KAGAWONG—As part of his ‘listening tour,’ federal NDP leader Tom Mulcair met with First Nation leaders along with mayors and municipal representatives on Manitoulin Island on Tuesday.
“Part of the work we are doing is meeting with First Nation and municipal leaders across the country,” Mr. Mulcair said in an interview on Tuesday, as part of his visit to Manitoulin Island. “It is important that in order to put our platform together for the 2015 election campaign, that we build on the consultation we have already undertook and listen to the concerns and issues that are affecting people the most.”
“For instance, it is crucial to have a nation to nation working relationship with First Nation-aboriginal peoples and communities. This is a daunting task, but in order to do all of this it is far more important to be listening to what people-communities want and we need to have a lot of information.”
“It is essential everything flow nation to nation, for far too long the government has made promises to First Nations they haven’t kept, such as the Kelowna Accord,” said Mr. Mulcair. “Another good case example of this is that 18 months ago the Harper government said it would take steps to improve First Nation education funding, with First Nations getting 50 percent less than non-Native communities for education. They said they would solve this issue, but once again there has been absolutely no indication from this government they are going to solve this issue.”
“The core of Canada dealing nation to nation with First Nation-aboriginal peoples is respect and recognition,” continued Mr. Mulcair. “If I was the parent of an aboriginal child I would never accept the fact that they have been slotted into a category where they are receiving 50 percent less in education funding that non-Native children. It is unacceptable,” said Mr. Mulcair.
“Governing is about making priorities and committing to them,” stated Mr. Mulcair.
As for the news lately about residential schools and the way First Nations students were treated he said, “this is a great example of a government that needs to recognize what has taken place in the past and needs to be dealt with and acknowledged, as something that can’t happen again. One of the best moments I have ever been around for was when Prime Minister Harper, and Jack Layton who had coaxed him into it, apologized to all aboriginal people in the country in the Parliament for what happened in the past. However, since then the supposed to be compensation to aboriginal people has not come; now the government has instead decided to withhold information on what actually happened.”
“We can solve this by truth and reconciliations, with all the information the government has been brought out into the open that the government has been withholding,” continued Mr. Mulcair. “What we would do as a government would be to create a cabinet level committee, to deal with issues like this and stick with it until solutions can be found.
Mr. Mulcair noted that Northern Ontario has seen its economy hit hard by several Conservative government decisions that have not helped the resource driven, cyclical economy of the North. “The federal government has decreased funding on infrastructure to communities, having broken promises that infrastructure funding would actually increase.” He said the supposed increase in infrastructure funding promised by Jim Flaherty, the Minister of Finance, actually worked out to be $4.5 billion less in federal infrastructure spending.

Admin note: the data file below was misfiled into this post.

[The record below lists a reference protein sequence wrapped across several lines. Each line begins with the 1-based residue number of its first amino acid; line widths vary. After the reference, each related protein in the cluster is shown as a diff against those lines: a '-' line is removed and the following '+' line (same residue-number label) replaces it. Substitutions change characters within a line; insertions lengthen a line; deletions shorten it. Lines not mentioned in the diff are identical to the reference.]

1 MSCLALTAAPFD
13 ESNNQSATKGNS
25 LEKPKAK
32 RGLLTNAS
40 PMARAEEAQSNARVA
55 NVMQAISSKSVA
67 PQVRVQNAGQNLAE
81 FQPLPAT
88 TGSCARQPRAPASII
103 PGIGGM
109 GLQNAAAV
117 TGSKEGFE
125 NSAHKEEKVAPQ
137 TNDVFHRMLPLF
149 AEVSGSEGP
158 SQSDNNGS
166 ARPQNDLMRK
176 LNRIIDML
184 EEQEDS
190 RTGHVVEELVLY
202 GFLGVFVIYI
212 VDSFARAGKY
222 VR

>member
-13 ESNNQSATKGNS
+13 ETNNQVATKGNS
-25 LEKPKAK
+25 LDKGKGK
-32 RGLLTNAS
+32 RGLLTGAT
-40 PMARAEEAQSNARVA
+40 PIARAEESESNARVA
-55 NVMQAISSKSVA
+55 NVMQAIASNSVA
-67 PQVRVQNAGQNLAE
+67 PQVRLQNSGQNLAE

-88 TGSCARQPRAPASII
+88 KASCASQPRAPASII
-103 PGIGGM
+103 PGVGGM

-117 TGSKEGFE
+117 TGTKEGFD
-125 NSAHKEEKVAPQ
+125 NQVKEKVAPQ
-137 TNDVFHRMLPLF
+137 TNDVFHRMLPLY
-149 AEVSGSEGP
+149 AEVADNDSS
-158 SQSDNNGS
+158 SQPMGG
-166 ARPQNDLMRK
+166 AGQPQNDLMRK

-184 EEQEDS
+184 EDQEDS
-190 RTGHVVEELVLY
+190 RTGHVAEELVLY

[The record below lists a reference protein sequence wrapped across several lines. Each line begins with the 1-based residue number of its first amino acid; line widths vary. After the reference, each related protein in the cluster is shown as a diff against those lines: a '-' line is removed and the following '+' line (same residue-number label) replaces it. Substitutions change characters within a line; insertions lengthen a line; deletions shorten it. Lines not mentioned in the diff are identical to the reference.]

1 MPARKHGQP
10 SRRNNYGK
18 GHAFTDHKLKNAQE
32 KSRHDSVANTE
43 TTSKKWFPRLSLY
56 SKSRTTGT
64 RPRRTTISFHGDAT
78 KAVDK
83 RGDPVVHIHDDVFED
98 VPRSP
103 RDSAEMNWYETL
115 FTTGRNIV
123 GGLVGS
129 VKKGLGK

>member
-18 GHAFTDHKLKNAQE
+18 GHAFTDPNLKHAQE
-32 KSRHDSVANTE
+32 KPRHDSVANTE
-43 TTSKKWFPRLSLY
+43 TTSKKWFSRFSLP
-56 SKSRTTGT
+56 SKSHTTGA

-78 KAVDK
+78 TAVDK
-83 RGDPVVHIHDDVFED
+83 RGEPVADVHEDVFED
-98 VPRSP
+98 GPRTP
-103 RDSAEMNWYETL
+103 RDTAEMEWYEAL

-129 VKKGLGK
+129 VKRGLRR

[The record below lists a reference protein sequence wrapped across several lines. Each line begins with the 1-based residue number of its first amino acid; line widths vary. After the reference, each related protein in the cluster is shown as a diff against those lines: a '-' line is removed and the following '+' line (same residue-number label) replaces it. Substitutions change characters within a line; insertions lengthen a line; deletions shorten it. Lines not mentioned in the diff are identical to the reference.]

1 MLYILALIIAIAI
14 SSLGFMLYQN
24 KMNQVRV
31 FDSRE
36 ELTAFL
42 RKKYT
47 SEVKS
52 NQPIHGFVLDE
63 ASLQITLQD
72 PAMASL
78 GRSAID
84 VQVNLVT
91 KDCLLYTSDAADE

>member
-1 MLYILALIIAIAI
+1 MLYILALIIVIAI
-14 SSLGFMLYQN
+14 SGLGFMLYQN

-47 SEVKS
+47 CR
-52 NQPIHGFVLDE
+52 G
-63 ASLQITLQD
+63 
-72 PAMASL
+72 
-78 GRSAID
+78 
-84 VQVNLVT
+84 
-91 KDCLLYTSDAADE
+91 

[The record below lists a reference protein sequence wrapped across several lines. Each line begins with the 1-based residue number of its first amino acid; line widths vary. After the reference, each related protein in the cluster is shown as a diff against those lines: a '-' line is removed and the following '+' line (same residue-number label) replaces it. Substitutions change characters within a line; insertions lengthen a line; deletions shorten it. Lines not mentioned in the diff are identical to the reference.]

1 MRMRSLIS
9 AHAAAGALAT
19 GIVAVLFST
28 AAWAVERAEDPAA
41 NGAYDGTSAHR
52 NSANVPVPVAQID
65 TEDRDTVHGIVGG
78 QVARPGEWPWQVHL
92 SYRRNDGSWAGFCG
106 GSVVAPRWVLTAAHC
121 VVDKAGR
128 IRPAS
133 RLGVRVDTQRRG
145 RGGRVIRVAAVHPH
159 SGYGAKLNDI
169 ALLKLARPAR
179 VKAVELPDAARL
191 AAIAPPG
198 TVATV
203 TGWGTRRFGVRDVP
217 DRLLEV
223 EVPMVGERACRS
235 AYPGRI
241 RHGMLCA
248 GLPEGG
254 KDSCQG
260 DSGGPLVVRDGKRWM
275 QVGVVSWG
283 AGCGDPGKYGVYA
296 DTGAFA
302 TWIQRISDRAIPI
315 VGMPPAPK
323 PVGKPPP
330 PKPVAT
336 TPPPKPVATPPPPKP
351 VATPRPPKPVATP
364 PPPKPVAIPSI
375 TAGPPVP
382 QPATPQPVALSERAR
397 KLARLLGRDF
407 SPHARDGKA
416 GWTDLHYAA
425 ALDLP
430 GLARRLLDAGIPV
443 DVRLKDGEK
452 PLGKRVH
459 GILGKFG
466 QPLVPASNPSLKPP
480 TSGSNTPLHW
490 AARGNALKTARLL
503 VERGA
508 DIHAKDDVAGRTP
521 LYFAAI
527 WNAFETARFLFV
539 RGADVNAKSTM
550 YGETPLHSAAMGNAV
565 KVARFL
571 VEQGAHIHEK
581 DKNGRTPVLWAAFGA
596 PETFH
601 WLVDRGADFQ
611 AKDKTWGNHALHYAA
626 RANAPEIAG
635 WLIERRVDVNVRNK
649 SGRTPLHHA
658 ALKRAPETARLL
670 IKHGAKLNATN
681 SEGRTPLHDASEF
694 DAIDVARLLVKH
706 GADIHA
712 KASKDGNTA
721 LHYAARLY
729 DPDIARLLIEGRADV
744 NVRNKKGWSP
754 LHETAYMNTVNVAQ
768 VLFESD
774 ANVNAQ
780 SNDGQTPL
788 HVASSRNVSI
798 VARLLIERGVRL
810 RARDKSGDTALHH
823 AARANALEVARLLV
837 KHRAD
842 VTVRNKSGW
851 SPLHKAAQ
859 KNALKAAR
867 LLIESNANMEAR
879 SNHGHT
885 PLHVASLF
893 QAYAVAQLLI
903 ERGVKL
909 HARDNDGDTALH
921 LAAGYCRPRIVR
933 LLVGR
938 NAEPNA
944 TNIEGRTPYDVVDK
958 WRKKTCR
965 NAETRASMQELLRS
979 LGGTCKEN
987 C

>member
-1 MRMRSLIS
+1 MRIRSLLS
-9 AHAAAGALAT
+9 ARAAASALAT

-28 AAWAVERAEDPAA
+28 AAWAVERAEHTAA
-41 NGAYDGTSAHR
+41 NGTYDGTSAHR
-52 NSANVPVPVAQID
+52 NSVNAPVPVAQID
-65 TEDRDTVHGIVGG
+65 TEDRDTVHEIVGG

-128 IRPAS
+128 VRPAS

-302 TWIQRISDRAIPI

“Municipalities across Canada are responsible for 60 percent of the infrastructure in the country, and they only receive eight percent of the tax base,” explained Mr. Mulcair. “The feds have to step up to the plate and provide a whole lot more support for infrastructure throughout the country in repairs or new structures.”
“This government has no national transit vision for Canada,” said Mr. Mulcair, who is in favour of a national transit strategy that would guide the country’s infrastructure spending. “Right now we have for instance a TransCanada highway that is two ribbon and railways that were started in the 1800s that need a lot of support. Our transportation system in this country is an embarrassment, especially when we are one of the top countries in the world.”
Carol Hughes, MP for Algoma-Manitoulin-Kapuskasing, who was on the tour along with Mr. Mulcair, told the Recorder, “we know how much economic importance the Chi-Cheemaun has for the Island and Tobermory. And there are people who are still reeling because the ferry didn’t start its schedule on time this year, with it delayed two weeks. We need to make sure a delay never happens again. On the issue of water levels we need to keep in mind there are solutions. The IJC (International Joint Commission) made recommendations and the government needs to continue to follow up on these recommendations. We need the government to act and take the issue of climate change seriously as well.”
When talking about government waste, Mr. Mulcair stated, “one of the most galling things in my time as a politician is the unacceptable lack of accountability in the House of Commons with the total uselessness of an unelected senate.”
“Of all the things government is supposed to do and provide, nothing is more important than safety,” said Mr. Mulcair. “This government loves being in power, but not government. They do things like cut millions in railroad and food inspections, the latter which resulted in the biggest meat recall in Canada.”
As for the potential for Northern Ontario, Mr. Mulcair said, “there is a tremendous opportunity for economic growth in Northern Ontario. This can be realized by working together and for the government to step up and provide the things that are needed here and the rest of the country to allow progress and growth and development to take place.”